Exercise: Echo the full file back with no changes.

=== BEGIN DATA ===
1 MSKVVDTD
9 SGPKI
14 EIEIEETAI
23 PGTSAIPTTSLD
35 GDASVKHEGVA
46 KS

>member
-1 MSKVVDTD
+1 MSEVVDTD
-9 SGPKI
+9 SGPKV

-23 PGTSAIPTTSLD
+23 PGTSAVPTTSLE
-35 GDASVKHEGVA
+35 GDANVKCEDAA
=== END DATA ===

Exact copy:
1 MSKVVDTD
9 SGPKI
14 EIEIEETAI
23 PGTSAIPTTSLD
35 GDASVKHEGVA
46 KS

>member
-1 MSKVVDTD
+1 MSEVVDTD
-9 SGPKI
+9 SGPKV

-23 PGTSAIPTTSLD
+23 PGTSAVPTTSLE
-35 GDASVKHEGVA
+35 GDANVKCEDAA